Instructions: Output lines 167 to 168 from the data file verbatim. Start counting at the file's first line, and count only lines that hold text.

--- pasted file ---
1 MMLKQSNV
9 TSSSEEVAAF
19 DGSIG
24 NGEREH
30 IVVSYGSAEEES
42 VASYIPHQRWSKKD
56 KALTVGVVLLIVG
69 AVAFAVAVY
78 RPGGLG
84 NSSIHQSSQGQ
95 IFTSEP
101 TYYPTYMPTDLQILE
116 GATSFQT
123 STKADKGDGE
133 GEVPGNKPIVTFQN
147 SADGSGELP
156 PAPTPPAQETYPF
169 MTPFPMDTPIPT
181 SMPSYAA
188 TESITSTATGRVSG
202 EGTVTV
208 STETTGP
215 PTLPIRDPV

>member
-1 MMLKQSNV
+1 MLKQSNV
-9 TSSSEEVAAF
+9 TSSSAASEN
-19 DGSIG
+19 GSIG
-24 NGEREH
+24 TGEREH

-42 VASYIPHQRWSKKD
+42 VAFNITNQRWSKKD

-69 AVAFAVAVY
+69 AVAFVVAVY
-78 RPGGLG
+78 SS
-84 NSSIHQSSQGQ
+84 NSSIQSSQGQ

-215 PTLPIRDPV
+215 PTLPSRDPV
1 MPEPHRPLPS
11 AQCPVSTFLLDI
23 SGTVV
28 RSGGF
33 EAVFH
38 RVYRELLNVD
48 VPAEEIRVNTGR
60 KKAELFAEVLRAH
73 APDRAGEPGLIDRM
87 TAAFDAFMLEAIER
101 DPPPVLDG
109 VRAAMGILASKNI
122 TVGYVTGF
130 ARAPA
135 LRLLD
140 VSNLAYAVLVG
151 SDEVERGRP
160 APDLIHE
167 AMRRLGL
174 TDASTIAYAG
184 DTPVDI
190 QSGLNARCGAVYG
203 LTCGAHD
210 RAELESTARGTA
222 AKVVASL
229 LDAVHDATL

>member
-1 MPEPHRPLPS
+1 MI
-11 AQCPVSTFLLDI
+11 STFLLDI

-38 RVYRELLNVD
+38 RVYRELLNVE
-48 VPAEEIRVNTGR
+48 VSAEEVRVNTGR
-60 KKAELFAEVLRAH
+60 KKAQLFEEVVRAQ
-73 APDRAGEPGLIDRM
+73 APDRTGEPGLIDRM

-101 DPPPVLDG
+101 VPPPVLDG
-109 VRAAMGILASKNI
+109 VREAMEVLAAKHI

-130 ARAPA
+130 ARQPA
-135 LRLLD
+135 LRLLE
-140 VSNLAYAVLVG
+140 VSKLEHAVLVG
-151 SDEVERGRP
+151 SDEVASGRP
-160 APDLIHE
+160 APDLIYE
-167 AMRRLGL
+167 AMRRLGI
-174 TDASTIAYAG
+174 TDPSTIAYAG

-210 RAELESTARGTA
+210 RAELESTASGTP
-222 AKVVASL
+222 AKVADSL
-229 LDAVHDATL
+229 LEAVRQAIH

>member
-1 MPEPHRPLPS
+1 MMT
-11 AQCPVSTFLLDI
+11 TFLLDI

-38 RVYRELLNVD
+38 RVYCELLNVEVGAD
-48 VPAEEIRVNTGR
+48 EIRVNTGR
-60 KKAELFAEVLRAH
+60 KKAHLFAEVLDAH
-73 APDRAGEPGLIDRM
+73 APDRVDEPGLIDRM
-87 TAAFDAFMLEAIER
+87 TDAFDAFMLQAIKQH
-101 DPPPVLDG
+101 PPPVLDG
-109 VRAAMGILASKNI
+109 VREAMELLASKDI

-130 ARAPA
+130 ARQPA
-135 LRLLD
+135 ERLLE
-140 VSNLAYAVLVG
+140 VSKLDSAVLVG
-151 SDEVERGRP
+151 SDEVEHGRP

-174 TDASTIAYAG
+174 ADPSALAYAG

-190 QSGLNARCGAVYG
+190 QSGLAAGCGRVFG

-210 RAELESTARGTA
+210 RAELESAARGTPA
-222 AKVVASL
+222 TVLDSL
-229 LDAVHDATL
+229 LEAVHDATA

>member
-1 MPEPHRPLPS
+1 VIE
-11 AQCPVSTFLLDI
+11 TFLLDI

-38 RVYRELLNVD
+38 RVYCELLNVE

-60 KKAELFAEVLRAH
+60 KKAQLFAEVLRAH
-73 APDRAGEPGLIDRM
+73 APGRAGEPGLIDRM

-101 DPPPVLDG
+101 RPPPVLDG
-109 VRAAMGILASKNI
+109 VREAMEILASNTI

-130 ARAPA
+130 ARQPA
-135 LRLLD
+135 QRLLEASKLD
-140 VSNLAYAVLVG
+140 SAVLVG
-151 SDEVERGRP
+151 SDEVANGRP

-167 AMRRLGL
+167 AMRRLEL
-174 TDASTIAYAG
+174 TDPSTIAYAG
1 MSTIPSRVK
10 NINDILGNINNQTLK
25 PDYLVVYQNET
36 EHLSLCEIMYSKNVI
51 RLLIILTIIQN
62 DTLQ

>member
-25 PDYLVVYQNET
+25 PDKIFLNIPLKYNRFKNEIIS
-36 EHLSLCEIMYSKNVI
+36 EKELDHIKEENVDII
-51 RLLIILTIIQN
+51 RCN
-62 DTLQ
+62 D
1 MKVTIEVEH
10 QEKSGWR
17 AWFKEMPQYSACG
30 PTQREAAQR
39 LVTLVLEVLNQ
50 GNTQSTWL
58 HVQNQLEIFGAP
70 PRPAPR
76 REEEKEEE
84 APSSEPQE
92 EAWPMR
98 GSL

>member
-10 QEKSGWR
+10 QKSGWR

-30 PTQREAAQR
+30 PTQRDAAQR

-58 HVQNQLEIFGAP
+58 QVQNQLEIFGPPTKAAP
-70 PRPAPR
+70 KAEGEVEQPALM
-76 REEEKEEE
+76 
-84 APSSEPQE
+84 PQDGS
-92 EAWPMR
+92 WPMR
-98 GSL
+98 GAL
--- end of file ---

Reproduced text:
+167 AMRRLEL
-174 TDASTIAYAG